Pogacar averaged 420 watts for the 24-minute climb to start the race and then 305 watts for the 10-minutes “flatter” section afterward. This shows the kid can generate an absurd amount of power, but the pacing here is actually quite poor. If that TT was a few kms longer, the older, more experienced Roglic would likely have overtaken him.
Another key data point we have for Roglic v. Pogacar TTs in the 36km TT from the 2019 Vuelta. The course featured a few shorter climbs and wasn’t nearly as difficult as the Tour’s Stage 20, and Pogacar lost 1:29 to Roglic. This doesn’t bode well for his chances of besting Roglic on Saturday but this was a day after Pogacar put 48-seconds into Roglic on a summit finish, so perhaps Pogacar was hurting after digging deep.
After looking at these two data points, it seems like the best Pogacar can hope for is to finish around the same time as Roglic in the final TT, which means he needs to take at least 40-seconds going into it. My guess is that he has Wednesday’s Stage 17 circled. It is a brutal, high-altitude mountain stage, and finishes on a long climb that is literally on a bike path that has incredibly steep pitches for the final few kms. Roglic’s Jumbo team will struggle to control the race here and if Pogacar thinks he can drop the race leader in the mountains, this is where he has to try.
However, history on Roglic’s side. Despite all the talk of “the Tour is won in the third week,” in the past 32 editions of the Tour, the race lead has only been taken after the second rest day a total of seven times.
Stage 16 Preview & Predictions
Tomorrow’s 16th stage races through the heart of the Alps and the 164km stage traves over four climbs from La Tour-du-Pin to a punchy finish in Villard-de-Lans.
Stages following rest days are ALWAYS weird and we usually see a GC contender stumble. Riding hard every day and then taking a day off will confuse a rider’s body and some will struggle to start the engine back up again.
Villard-de-Lans, the ski resort just southeast of Grenoble, is steeped in cycling history. Erik Vanderaerden won a time trial here in 1985, Pedro Delgado was victorious in 1987 and 1988, Laurent Fignon took the spoils in 1989, Erik Breukink in 1990, while Lance Armstrong won here in 2004.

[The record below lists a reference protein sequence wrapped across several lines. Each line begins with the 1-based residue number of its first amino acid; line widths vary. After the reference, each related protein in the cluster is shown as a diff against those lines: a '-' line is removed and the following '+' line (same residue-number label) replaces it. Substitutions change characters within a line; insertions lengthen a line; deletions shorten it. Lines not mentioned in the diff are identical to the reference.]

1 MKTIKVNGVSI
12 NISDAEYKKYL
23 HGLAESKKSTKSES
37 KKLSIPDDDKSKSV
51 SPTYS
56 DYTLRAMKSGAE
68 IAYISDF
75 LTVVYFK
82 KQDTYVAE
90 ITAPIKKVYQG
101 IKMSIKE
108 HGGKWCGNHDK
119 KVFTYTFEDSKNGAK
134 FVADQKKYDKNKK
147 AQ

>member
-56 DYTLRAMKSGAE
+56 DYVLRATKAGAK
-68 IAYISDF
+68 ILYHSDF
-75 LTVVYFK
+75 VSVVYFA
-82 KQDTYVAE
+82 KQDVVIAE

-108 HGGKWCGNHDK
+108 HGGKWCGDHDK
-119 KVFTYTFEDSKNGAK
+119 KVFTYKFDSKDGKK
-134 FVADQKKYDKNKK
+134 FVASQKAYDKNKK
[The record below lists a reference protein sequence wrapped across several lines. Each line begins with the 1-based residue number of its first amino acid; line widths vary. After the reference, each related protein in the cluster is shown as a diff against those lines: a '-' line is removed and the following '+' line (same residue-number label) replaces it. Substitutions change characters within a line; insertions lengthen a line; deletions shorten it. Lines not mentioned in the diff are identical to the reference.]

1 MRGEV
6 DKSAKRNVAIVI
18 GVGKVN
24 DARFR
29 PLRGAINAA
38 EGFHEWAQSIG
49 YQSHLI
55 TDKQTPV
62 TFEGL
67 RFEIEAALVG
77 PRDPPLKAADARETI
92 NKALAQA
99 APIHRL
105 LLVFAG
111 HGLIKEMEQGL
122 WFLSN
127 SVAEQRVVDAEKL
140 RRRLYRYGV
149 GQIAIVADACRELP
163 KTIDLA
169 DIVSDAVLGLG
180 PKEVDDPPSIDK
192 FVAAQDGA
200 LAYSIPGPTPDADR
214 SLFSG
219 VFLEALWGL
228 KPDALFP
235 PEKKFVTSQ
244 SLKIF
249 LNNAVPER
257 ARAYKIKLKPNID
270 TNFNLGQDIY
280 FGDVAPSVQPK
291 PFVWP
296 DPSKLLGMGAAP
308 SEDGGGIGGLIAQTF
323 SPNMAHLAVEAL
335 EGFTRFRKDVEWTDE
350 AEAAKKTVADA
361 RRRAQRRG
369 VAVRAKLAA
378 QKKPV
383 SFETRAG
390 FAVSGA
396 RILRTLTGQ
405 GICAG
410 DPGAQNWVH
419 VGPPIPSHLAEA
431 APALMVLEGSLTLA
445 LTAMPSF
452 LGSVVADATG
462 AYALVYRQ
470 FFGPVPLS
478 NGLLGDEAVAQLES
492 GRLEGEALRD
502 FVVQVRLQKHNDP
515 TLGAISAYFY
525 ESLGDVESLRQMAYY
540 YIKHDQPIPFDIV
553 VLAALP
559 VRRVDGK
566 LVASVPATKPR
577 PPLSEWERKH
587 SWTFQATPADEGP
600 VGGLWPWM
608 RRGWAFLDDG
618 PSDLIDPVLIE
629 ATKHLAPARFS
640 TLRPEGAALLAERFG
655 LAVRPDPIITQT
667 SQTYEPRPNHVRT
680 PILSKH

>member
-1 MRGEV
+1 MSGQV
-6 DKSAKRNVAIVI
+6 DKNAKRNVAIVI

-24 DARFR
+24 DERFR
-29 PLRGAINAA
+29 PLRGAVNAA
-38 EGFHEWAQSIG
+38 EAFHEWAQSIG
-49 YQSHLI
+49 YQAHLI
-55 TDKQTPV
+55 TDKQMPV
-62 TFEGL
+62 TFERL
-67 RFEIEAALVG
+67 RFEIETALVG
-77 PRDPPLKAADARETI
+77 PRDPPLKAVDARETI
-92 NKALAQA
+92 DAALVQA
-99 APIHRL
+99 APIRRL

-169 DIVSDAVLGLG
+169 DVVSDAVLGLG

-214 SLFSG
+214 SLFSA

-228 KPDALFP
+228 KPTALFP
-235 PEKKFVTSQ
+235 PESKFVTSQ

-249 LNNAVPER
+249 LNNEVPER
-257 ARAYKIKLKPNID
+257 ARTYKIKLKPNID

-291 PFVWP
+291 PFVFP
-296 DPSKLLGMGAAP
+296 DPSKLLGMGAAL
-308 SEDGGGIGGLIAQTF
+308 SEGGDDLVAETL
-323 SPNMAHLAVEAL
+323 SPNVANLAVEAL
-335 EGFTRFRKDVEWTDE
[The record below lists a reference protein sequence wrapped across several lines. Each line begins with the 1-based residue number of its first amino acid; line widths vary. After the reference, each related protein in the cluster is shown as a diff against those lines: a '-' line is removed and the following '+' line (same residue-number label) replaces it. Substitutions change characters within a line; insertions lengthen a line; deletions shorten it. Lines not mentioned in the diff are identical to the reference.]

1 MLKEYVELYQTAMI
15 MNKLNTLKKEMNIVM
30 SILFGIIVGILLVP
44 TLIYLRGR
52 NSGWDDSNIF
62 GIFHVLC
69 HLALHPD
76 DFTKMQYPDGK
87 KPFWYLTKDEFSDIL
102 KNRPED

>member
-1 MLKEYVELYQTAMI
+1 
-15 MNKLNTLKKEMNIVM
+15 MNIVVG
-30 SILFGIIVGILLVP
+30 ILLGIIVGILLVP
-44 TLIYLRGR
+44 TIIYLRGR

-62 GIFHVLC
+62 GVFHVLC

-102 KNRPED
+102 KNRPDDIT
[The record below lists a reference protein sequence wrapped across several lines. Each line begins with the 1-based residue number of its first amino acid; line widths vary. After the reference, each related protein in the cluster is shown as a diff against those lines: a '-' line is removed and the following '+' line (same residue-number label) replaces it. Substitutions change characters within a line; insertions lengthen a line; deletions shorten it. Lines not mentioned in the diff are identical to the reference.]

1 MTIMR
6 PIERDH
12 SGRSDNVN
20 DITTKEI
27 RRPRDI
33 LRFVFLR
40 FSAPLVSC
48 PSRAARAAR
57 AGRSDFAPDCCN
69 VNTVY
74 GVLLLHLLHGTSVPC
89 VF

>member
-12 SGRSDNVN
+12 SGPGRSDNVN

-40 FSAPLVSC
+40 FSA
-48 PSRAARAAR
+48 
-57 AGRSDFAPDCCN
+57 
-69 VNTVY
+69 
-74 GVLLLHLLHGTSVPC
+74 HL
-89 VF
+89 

The stage starts uphill and after a short drop the Côte de Revel we will undoubtedly see Peter Sagan and Bora attempt to close his 45 point Green Jersey deficit on Sam Bennett by setting a brutal pace to drop the bigger sprinter on the 4th category climb before the intermediate sprint point. This will have the effect of making the race difficult for everyone and any GC contenders who are struggling to find their legs after the rest day could have a really hard time on the Col de Porte following the sprint.
The stage finishes with a 20km drag uphill, broken up by a slightly downhill plateau before a kick up in the last 2.3km, 6.6% climb.
This finish could see time gaps appear as a few riders are distanced on the steep climb and then forced to frantically chase back on the plateau, while the leaders go all-in to hold them off. This is similar to the thrilling Stage 20 in the 2017 Giro d’Italia, where we saw Tom Dumoulin forced to chase to limit his losses to the lead group led by Vincenzo Nibali.
Prediction: The breakaway can’t get a sustainable gap due to the high pace going into the intermediate sprint, where we see Peter Sagan win and halve his Green Jersey gap to Sam Bennett. Tadej Pogačar outsprints Primož Roglič to win the stage and closes his GC lead to 36-seconds. Jumbo once again sets a blistering pace on the final climb and Richie Porte stays with Roglic and Pogacar and gets even closer to that final podium spot.